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I, Q Book Review

Updated on March 8, 2010

Book by John De Lancie and Peter David read by John De Lancie

by John De Lancie and Peter David read by John De Lancie

There are few who understand the Star Trek character Q better than the man who has portrayed him since his appearance in "Encounter at Farpoint," the first episode of Star Trek: The Next Generation.  To this end, it is well for us that John De Lancie is adroit not only at portraying Q, but also at writing about him, along with writer Peter David.

I, Q is not only a book, but, like many examples of the written word, can be listened to on tape or CD, allowing the dramatic insights of De Lancie to once again come to the fore.  In this tale, our omnipotent friend must enlist the help of Jean-Luc Picard, Captain of the USS Enterprise, and his First Science Officer, the inimitable, Mr. Data.

In this story we learn some facts about Q, many of which are non-canonical, such as that he is married and has a child, that he is the ubiquitous trickster of early human mythic history (found in many cultures, like of Native American and Norse mythologies), and that he was the famed Greek God Prometheus, who gave humanity fire and later suffered for it (at the hands of his fellow Q in the Q Continuum).  Further, we learn that the Q Continuum has an equally potent nemesis, the M Continuum.

As in many of the later episodes of Star Trek: Next Generation, this story shows a highly arrogant Q, yet one who is much kinder to his favored human, Jean-Luc Picard.  No tricks does he play on Picard, however.  In fact, while the Captain of the Enterprise and his sidekick Data are a functional part of the story, they are not paramount to it.  Some might see this as not normal from the perspective of Star Trek: The Next Generation.  However, this story is a spin-off of the show, not in the show itself.  In a word, it is truly Q's story.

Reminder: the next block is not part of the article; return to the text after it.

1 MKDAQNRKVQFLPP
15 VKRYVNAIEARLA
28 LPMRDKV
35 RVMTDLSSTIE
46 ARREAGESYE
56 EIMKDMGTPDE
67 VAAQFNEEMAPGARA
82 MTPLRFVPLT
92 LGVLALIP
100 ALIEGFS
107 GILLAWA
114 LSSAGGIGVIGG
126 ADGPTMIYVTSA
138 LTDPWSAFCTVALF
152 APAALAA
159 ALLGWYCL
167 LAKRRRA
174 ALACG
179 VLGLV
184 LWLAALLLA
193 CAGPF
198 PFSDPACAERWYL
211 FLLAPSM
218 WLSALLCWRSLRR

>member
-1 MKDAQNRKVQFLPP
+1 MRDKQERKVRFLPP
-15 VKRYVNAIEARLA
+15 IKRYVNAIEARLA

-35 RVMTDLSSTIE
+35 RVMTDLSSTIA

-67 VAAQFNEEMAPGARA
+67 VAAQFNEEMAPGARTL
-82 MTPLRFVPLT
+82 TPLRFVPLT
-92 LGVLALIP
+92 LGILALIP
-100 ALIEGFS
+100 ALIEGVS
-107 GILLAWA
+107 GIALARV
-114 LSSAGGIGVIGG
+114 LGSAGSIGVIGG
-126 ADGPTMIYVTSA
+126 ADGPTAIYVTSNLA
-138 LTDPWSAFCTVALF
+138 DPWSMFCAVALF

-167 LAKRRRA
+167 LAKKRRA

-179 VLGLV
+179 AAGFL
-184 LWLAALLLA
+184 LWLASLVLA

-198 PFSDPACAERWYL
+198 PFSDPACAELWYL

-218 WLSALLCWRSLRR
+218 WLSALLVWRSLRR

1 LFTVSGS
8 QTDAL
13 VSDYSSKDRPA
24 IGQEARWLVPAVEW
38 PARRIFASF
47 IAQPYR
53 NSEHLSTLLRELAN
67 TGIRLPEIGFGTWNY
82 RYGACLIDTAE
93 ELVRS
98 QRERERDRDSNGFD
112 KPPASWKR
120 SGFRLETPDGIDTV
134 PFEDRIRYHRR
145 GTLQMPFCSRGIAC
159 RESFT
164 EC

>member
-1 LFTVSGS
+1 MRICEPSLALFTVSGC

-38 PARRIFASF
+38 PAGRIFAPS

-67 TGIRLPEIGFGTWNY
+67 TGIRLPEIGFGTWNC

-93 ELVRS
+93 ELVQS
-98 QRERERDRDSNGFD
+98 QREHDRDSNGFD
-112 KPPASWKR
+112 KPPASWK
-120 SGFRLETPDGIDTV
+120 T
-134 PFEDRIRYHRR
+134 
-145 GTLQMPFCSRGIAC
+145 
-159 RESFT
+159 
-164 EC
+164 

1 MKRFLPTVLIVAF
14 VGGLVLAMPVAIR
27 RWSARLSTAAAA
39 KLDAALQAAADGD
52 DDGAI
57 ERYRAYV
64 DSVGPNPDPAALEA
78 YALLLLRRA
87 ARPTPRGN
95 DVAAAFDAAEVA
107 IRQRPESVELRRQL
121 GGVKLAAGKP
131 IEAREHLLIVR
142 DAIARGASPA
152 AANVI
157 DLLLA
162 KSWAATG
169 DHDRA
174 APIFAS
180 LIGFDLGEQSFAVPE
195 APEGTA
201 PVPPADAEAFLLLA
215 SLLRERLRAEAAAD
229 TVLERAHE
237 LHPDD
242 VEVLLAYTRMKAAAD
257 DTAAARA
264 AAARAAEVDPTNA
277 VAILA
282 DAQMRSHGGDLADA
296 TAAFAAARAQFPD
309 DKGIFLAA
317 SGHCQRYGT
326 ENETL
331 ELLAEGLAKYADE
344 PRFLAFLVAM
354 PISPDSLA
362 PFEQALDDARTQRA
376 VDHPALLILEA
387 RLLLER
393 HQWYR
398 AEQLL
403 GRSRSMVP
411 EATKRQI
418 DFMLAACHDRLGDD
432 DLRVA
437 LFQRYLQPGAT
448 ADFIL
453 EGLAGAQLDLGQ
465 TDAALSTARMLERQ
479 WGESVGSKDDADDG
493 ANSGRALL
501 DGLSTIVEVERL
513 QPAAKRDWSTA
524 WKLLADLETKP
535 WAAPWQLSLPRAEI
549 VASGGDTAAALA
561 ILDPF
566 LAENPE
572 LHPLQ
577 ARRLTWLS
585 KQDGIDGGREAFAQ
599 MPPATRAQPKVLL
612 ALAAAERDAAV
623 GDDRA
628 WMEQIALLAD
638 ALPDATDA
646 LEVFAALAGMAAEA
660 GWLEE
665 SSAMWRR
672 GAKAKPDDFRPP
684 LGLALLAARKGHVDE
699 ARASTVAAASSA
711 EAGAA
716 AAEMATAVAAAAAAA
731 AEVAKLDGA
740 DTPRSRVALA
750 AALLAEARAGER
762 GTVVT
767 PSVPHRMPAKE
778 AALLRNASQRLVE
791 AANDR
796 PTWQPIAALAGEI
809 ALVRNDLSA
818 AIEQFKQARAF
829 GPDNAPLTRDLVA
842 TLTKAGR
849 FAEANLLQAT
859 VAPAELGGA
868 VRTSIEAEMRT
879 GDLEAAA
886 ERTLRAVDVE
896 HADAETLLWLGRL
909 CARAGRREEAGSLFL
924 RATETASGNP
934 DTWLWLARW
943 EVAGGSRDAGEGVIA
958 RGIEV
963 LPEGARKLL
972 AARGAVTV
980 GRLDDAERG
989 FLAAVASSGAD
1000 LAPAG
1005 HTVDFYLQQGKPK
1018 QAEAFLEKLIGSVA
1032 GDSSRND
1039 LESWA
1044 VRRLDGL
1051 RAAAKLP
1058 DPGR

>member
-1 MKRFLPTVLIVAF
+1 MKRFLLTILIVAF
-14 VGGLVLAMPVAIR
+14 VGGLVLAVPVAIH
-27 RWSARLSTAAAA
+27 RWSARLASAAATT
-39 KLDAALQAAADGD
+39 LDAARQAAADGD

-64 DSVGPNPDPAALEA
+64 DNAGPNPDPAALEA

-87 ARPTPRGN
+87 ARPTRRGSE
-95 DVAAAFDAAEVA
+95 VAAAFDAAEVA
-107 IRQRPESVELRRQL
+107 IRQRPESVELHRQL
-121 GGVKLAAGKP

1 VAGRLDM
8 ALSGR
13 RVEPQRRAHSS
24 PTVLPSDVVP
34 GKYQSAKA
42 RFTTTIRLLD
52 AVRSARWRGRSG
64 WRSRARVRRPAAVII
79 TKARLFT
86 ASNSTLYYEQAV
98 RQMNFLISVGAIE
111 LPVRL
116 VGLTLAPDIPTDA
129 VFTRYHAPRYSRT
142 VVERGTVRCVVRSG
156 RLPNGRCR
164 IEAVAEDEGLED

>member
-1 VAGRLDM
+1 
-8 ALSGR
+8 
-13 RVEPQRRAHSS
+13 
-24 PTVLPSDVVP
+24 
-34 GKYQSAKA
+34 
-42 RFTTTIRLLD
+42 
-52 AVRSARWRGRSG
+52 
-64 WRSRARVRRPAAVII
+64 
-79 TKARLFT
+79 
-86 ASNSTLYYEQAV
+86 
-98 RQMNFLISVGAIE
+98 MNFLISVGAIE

The basic plot is that the universe is about to end.  The signs are there, particularly the vast whirlpool that takes millions away from their homes and families, including our heroes, Q and the two Starfleet Officers (all of whom are fishing, something not seen often in the Next Generation).  These people, from all the known races (and presumably, the unknown species, as well), are sucked down an intergalactic "drain" where they find themselves in a scenario disturbingly like that of the Jews during the Holocaust.  This, disturbing historical references aside, is the one point of the story that seems to be a break in continuity.  It is the one part of the story that could have used a stronger stretch of imagination.  This is not as it relates to an historical period of time, but as it simply doesn't seem to "fit" the rest of the tale, though it does insinuate a heightened sense of fear with some urgency, necessary points to any pop drama.  However, what is commendable is the village of people, the strange happenstance with "Q Jr." and God.  Further, even "God" in this part of the story is trumped by Goddess, the ultimate architect or potter of existence. 

This first and final character is one that John De Lancie and Peter David should be most proud of.  She is not "over baked" with earlier preconceptions of the The Great Goddess, though takes enough of her essence as seen both by the ancients and moderns, to be amenable to our consciousness, our recognition of her, and to our own conceptions as to who "she" or "it" may be.

If you count yourself amongst the legions of Trekkies, Trekkers, or even simply fans of Star Trek (any of the many incarnations), read this book,  or listen to the tape or CD.  It will stimulate your thoughts, and bring about many an 'up-curl' to your lips.


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